Naritasan Temple

Just prior to taking airplane at Narita airport, I visited Naritasan temple (成田山). 

Main hall

Actual name of the Buddhist temple complex is called Naritasan Shinshoji (成田山新勝寺) that was established in AD 940. It belongs to Shingon school Chisan branch (真言宗智山派)

Three storied pagoda taken by Infrared camera
Acala (不動明王), a guardian deity of fire, is worshipped there.

Somon gate taken by infrared camera
This is Weekend Black and White 27th of June entry.


Yaegaki Shrine

Posting Izumo shrines goes on...

Yaegaki shrine (八重垣神社) is the fourth shrine I visited on day one, where Susanoo (素盞鳴尊) and his wife, Kushinadahime (櫛稲田姫), are enshrined. Ohnamuchi/Ohkuni (大己貴命) and Aohatasakusahiko (青幡佐久佐日古命), who appears as Susanoo 's son in Izumo fudoki (= ancient record in Izumo province/出雲国風土記), are also enshrined. Because of that, the shrine was formerly called Sakusa Shrine (佐久佐神社).

According to the Izumo fudoki, Aohatasakusahiko was originally enshrined there. Later on, Yaegaki shirine that had been located in Suga district was moved into the area of Sakusa shrine and Sakusa shrine was incorporated into Yaegaki shrine. Since 1922, the shrine has been called "Yaegaki shrine".

Main Hall with thick shimenawa

Behind the Haiden hall, there is a shrine called "Yamagami shrine (山神神社)", enshrining Iwanagahime (石長姫) and her dad, Ohyamatsumi (大山祇命).

Yamagami shrine
You see the ancient style torii gate (鳥居) and the symbol of man. The enshrined deity, Iwanagahime, has a younger sister called Konohayasakuyahime (木花之佐久夜毘売). Since Konohayasakuyahime is beautiful (bur Iwanagahime is not), she became the wife of Ninigi (ニニギ), a grandson of Amaterasu (天照大神).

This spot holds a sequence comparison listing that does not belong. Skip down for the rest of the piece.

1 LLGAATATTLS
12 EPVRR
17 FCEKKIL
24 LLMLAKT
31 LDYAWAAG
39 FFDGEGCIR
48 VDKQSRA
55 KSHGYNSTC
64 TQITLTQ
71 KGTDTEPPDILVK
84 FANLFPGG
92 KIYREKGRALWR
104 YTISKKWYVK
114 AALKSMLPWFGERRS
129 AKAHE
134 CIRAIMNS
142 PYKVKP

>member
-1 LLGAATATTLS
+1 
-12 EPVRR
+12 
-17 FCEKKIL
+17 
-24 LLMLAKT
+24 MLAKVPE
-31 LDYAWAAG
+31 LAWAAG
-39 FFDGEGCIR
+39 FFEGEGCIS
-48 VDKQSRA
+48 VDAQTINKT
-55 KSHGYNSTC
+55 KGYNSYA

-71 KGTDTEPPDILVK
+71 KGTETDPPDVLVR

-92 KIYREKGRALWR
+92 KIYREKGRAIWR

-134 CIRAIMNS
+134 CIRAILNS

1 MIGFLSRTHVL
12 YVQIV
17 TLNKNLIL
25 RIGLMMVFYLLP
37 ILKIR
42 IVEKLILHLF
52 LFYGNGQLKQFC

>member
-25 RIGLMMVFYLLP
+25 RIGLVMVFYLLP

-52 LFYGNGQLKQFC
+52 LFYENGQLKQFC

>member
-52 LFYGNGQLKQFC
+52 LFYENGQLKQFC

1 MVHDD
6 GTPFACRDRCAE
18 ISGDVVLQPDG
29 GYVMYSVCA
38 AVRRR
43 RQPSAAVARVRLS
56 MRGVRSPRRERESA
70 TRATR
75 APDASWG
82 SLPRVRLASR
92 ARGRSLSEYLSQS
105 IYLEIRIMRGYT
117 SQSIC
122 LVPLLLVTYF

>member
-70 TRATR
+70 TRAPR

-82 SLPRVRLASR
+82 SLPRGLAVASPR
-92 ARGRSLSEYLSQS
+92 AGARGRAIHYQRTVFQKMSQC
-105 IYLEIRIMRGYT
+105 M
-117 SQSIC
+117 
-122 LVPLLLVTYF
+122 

Here is the miserable story about Iwanagahime.

Konohanasakuyahime met Ninigi on the seashore and they fell in love; Ninigi asked Ohyamatsumi, the father of Konohanasakuyahime for her hand in marriage. Ohyamatsumi was pleased to hear that because Ninigi is the grandson of Amaterasu, who descended from the heaven to rule Ashiharanonakatsukuni. Ohyamatsumi gladly offered Ninigi Konohanasakuyahime and his older daughter, Iwanagahime, as well. Since Iwanagahime is ugly, Ninigi sent her back to Ohyamatsumi and married only with Konohayasakuyahime. Ohyamatsumi's intention of offering Ninigi his two daughters was to have Ninigi and his offsprings to be long-lived life like hard rock ensured by Iwanagahime  and prosperity like cherry (sakura) blossoms ensured by Konohayasakuyahime. Since Ninigi chose Konohayasakuyahime only, longevity became short and fleeting, like the sakura blossoms, instead of firm and everlasting, like stones.

Due to above incidence, Iwamagahime seeks male and male symbols are dedicated to her...

The shrine is believed to be the place where Susanoo hid Kushinadahime from Yamatanoorochi.

Susanoo slaying Yamatanoorochi (Image from Wiki)

To be continued...

This is Our World Tuesday 24 June entry.


Kumano Taisha

It's time to post Kumano Taisha (熊野大社), Ichinomiya (= the highest rank) Shrine in Izumo Province (出雲国). It is also called "Hinomotohidezome no yashiro (the birthplace of making fire/日本火出初之社).